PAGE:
They’re beautiful—and amazingly useful in many ways
With leaves turning and cooling temperatures, it’s the perfect time to take a walk or bike ride. What good fortune to have an ever-growing number of greenways in Chattanooga for your pleasure and soul rejuvenation!
Greenway efforts continue to be spurred by Trust for Public Land (TPL), but before that citizens in Hixson championed the idea of a North Chickamauga Creek Greenway and those walking Brainerd Levee saw opportunities for South Chickamauga Creek. With construction of the Tennessee Riverwalk beginning, the city hired TPL to build greenways.
Early on, members of Mayor Roberts’ appointed greenway committee asked, “What is it that makes Chattanooga look like Chattanooga?” The answer: stream corridors and steep ridges. Then, with help from National Park’s River, Trails & Conservation Assistance and public input, a greenway system was envisioned. Today the Tennessee Riverwalk serves as the spine of the greenway system stretching from Chickamauga Dam to the Aquarium.
Simultaneously, the South Chickamauga Creek Greenway Alliance (SCCGA), a citizens advocacy group, was formed in 1994 to protect and enhance South Chickamauga Creek watershed. Much of Chattanooga’s drinking water comes from South Chickamauga Creek as it empties into the Tennessee River just upstream from the Tennessee American Water Company intake. With the Brainerd Levee already in place, this creek corridor was a natural starting place for a greenway project. Today, this 14-mile greenway is almost complete from the river to Camp Jordan. In time, it may extend into Georgia, reaching the Chickamauga & Chattanooga National Military Park.
A greenway is more valuable than just recreation. Noel Durant, TPL’s Chattanooga Program Director says, “Greenways are not just for recreation, but have excellent multiple benefits. They can be used for alternative transportation corridors, conservation, education, and more.” These linear parks help with obesity and health issues, connecting people from different neighborhoods to engage in outdoor activities, while enabling nearby access to nature. Twenty-five thousand people live within one mile of the South Chickamauga Creek Greenway.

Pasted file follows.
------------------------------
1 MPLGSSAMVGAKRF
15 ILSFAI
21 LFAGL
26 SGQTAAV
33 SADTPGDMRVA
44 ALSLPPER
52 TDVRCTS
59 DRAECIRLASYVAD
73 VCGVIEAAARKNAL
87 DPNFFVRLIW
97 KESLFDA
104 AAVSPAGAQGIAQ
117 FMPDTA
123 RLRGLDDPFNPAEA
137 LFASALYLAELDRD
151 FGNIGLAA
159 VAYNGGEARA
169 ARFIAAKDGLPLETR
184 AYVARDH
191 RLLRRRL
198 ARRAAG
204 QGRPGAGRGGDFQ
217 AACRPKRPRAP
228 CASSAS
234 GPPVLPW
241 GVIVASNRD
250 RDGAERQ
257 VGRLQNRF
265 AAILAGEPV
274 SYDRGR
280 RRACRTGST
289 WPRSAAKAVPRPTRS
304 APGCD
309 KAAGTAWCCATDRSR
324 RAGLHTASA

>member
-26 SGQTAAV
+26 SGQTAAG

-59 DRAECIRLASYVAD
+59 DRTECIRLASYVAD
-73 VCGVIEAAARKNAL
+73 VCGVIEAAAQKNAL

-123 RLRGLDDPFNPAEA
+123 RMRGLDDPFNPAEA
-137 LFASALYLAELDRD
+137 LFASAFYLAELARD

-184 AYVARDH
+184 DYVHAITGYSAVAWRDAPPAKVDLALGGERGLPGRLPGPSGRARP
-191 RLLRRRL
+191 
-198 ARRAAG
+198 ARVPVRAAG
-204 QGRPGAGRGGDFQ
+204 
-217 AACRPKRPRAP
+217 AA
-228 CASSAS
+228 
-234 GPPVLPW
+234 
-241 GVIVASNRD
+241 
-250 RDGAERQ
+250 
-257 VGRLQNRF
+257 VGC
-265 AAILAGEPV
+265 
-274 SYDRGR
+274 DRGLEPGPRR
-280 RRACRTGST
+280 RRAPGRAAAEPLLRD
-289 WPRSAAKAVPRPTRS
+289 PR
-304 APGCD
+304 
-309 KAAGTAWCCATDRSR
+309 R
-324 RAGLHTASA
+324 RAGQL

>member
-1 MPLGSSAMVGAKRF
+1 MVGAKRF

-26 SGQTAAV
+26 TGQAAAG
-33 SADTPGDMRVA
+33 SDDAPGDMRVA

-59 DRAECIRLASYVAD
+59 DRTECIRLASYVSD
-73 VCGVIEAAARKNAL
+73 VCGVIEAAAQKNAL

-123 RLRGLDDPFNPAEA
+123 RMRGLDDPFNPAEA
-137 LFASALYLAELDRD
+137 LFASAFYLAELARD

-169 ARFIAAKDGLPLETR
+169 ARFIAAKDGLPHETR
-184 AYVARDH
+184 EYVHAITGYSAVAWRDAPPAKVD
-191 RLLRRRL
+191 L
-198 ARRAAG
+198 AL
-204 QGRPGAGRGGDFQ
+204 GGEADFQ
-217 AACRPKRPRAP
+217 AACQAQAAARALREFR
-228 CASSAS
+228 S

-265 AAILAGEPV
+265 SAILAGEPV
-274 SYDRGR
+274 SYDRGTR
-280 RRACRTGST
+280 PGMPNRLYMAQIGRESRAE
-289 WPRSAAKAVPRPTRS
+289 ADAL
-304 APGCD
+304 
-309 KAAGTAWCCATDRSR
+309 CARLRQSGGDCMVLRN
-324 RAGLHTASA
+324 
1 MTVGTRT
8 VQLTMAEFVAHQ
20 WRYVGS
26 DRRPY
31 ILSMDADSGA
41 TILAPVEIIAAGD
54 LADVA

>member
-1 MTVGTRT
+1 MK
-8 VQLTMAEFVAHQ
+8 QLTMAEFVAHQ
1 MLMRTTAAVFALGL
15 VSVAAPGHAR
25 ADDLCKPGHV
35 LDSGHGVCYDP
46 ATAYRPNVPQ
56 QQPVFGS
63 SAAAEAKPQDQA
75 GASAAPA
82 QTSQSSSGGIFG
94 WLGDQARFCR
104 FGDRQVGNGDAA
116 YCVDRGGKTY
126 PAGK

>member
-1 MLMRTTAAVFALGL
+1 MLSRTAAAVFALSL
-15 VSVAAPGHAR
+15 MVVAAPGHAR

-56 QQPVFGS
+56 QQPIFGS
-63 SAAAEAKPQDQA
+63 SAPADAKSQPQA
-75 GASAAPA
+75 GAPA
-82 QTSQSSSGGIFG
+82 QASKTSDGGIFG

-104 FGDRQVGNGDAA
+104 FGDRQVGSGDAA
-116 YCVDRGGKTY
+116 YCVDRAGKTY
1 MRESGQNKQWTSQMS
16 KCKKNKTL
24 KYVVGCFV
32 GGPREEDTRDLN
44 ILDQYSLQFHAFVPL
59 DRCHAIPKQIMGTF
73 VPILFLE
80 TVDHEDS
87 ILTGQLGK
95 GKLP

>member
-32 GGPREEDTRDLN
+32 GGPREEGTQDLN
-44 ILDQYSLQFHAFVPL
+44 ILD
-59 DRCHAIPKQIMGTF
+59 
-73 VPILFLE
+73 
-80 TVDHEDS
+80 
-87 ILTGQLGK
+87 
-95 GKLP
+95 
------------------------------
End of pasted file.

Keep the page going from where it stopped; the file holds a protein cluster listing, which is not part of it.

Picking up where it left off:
Greenways benefit the economy, too. We have seen the North Chattanooga revitalization brought on by the Walnut Street Bridge. Yes, the Walnut Street Bridge is a greenway, despite being blue. It connects people and neighborhoods. Greenways raise property values and allow for alternative transportation.
SCCGA, however, sees a greenway as more. It’s a tool to protect the native environment, enhancing the creek’s aquatic ecosystem and its many cultural amenities. Because South Chickamauga Creek served as an early transportation route, many historical sites are protected on land along greenway corridors.
Most importantly, a greenway preserves water quality. It also serves as a permanent refuge for wildlife and plant diversity, both along the edges and in its wetlands and the floodplains vital for flood control. That edge, adjacent wetlands (nature’s nurseries), and floodplains reduce the impact of flooding and stormwater runoff while keeping sediment out of the water through filtering and slowing of flow. The water is shaded, moderating water temperatures for aquatic species. A greenway provides a corridor for safe movement of species, important for a robust genetic pool and species survival. These valuable services are all free.
Unfortunately, there are water-quality threats. Every creek in Chattanooga is on the Tennessee Threatened and Impaired Streams list, mostly due to sediment from irresponsible development and agricultural practices and habitat alteration. South Chickamauga Creek harbors the endangered snail darter and South Chickamauga crayfish. We must resist the efforts of some to fill in all the floodplains, destroy wetlands, and throw trash and poisons in the water. Join the annual River Rescue on October 3 to help clean up.
Love your greenways for the common good!
Sandra Kurtz is an environmental community activist and is presently working through the Urban Century Institute. Visit her website at enviroedu.net